Hundreds Arrested on Moral Mondays

This Monday we bring you a blog post from our Board Member, Cathy Howell. She lived and organized in North Carolina and has kept a close watch on their Moral Mondays lead by the North Carolina NAACP.

They are a model for us all to study – NC NAACP has kicked off Moral Mondays, weekly rallies outside of the capitol where hundreds have made the moral and ethical decision to get arrested standing against an all out war on the most basic of rights. Check out this video by Rev. William Barber II from Moral Monday last week where he addresses the verdict in the Trayvon Martin trial.

Scroll down for lessons from Moral Mondays, and one arrestee’s “Wake County Jailhouse Blues” testament to arrest.

ROP will continue to post updates on the incredible Moral Mondays in North Carolina on our Facebook page.

The Context of North Carolina

North Carolina was my home for most of the years between 1982 and 2009.  Over those years I watched, and often participated, as a progressive movement grew – inching forward policies that made a real difference in the lives of working class and poor people in the state.

There were fits and starts and most wins took multiple attempts and several legislative sessions and sometimes a tragedy (like the 1991 chicken plant fire in Hamlet that killed 25 workers and injured 55 others).

We also lost some big ones – Jim Hunt, a moderate Democrat who was governor from 1977-85 and 1993-2001 ran against racist Republican Senator Jesse Helms in 1984 and lost.  Then Harvey Gantt, the first African-American mayor of Charlotte ran against Helms in 1990 and 1996 and lost both times – despite high energy and a lot of hopefulness that we could get rid of Helms and elect an African-American candidate to the US Senate.  The 1990 Gantt campaign had the most progressive energy focused on electoral politics that I had ever seen.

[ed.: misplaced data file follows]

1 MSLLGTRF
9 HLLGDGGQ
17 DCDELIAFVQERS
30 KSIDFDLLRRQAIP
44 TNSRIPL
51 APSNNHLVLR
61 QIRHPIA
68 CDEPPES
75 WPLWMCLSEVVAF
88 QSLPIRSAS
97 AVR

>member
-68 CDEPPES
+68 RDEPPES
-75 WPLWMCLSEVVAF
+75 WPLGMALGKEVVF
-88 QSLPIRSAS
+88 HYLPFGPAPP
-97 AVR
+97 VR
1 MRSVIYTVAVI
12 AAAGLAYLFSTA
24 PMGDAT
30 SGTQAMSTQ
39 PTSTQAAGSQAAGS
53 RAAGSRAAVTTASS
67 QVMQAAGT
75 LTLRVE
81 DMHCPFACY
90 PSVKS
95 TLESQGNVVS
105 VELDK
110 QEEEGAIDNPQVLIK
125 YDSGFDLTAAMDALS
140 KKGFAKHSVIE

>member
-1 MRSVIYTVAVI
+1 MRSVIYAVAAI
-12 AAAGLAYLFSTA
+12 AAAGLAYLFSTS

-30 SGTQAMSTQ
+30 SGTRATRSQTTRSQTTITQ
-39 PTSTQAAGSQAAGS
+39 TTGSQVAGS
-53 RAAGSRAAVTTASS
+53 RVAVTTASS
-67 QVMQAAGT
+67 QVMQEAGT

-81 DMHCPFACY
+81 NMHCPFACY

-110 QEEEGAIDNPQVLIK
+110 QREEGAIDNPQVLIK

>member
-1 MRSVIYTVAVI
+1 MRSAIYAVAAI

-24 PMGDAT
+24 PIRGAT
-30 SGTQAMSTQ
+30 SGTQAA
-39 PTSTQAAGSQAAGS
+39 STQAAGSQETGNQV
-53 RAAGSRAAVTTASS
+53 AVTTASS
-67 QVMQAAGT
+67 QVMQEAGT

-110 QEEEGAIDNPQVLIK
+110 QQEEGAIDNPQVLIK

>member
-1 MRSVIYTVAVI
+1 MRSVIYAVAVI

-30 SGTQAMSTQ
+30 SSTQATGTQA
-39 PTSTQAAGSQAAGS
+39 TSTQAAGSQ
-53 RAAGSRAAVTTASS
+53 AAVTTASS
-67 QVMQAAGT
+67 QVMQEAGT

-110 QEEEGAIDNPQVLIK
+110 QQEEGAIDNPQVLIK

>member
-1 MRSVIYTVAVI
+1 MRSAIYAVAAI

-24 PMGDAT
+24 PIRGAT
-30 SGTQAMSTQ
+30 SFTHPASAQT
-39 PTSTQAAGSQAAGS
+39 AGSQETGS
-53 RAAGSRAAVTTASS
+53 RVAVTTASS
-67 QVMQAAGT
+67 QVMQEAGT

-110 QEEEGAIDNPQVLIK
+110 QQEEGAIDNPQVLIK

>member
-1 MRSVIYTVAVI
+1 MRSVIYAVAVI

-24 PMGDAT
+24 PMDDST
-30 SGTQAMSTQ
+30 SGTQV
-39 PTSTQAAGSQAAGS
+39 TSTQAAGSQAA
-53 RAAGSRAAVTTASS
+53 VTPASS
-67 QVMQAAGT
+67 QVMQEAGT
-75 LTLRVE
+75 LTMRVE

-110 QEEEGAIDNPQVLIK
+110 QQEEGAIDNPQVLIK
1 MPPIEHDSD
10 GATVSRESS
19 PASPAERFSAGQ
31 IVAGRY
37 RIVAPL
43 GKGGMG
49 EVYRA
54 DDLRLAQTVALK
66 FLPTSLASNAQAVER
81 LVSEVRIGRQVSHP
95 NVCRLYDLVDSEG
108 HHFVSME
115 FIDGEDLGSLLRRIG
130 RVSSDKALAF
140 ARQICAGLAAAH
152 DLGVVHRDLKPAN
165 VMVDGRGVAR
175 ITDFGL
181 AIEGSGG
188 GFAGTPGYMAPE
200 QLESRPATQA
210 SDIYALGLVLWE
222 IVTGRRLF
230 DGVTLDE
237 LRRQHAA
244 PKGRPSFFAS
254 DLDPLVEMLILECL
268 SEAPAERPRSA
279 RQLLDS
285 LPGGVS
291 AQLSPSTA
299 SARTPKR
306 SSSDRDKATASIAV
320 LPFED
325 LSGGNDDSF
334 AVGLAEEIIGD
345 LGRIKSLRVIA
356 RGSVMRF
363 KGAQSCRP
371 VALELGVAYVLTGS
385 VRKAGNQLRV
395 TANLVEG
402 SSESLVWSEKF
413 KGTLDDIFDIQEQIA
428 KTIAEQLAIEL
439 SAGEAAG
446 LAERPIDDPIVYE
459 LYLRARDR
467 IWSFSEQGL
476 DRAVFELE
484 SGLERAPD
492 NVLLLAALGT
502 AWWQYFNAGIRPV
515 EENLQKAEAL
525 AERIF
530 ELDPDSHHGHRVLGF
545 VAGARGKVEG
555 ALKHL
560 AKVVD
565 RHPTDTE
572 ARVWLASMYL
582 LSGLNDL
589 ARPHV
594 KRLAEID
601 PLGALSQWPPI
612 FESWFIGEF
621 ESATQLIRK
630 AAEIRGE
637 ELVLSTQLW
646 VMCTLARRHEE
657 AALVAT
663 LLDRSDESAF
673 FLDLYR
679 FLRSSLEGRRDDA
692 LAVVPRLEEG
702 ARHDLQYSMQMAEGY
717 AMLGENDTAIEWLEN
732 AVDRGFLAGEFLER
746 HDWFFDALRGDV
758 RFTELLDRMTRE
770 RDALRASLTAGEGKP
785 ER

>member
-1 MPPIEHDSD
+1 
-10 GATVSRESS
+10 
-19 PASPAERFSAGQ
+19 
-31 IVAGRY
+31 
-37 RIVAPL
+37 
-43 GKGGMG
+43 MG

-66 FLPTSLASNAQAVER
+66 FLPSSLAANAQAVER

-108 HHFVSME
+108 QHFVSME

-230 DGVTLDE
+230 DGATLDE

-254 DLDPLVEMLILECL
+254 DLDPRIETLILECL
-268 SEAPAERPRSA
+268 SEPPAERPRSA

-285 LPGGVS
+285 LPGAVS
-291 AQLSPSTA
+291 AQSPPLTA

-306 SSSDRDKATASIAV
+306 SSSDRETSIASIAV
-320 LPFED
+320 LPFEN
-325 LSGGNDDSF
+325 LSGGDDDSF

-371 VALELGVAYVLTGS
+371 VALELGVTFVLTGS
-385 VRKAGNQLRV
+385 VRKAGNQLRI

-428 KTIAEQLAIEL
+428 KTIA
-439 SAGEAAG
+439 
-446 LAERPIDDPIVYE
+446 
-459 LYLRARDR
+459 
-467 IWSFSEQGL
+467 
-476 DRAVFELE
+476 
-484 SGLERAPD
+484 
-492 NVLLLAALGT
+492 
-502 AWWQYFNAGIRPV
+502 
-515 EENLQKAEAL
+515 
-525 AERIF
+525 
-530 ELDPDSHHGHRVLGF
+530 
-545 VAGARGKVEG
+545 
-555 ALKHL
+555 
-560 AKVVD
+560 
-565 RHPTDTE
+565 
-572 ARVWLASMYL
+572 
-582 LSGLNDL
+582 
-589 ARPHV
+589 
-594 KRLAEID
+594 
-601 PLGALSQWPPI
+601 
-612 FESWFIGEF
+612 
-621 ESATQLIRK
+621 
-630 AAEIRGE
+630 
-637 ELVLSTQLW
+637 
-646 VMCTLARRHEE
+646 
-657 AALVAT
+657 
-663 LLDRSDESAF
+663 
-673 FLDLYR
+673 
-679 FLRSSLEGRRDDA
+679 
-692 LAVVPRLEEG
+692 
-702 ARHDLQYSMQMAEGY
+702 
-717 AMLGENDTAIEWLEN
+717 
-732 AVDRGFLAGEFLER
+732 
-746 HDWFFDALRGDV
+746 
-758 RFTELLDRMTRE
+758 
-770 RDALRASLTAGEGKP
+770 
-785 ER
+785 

Inch by inch, some better laws passed: the Racial Justice Act, sales tax on food and medicine was removed, voting rights were expanded to include early voting and same day registration, public funding was provided for elections of judges, advances were made in environmental protection, Smart Start for pre-school children and later More at Four were launched, costs were contained for public university education, innovative small high schools were started that allow students to get college credits (the only way now for undocumented kids to get any higher education), and Medicaid eligibility was expanded.

Then, as a result of a high energy campaign, years of work by progressive groups, and an amazing turnout of African-American and young voters, North Carolina voted for Barack Obama by a small margin and the state turned blue in a presidential election for the first time since Jimmy Carter won in 1976. But then came 2010 and the white voter backlash against an African-American President and the disarray and scandals of the Democratic Party in North Carolina.  This swept Republicans into office in the state legislature – and moved the Congressional Delegation to only 4 Democrats out of 13 total house members.

In 2012 the Republicans increased their margins, took over both houses of the legislature, and elected conservative Charlotte Mayor Pat McCrory governor.  This was the beginning of an all-out war on every policy mentioned above and many more.  The Republicans are acting with a vengeance to gut every policy that brings racial equity and economic justice, benefits women and children, unemployed workers, or seniors.

But there is hope.

In 2007, the North Carolina NAACP, led by Reverend William Barber II, started HK on J (Historic Thousands on Jones Street) and annual march at the State Capitol in support of a broad 14 Point progressive program including the rights of workers to living wages and collective bargaining, the rights of immigrants, the right to public education, a clean environment, the redress of historic racial inequities, the abolishment of the death penalty, expansion of voting rights, and the end to the war in Iraq.  Since these marches started, thousands of people and organizations have participated – and the agenda has expanded to include LGBTQ rights and reproductive freedom.  These marches built commitment to a broad-based, multi-issue agenda and also built solidarity among constituencies and organizations. Each year the march included many organizations and individuals who felt included in the agenda and welcomed into the movement community.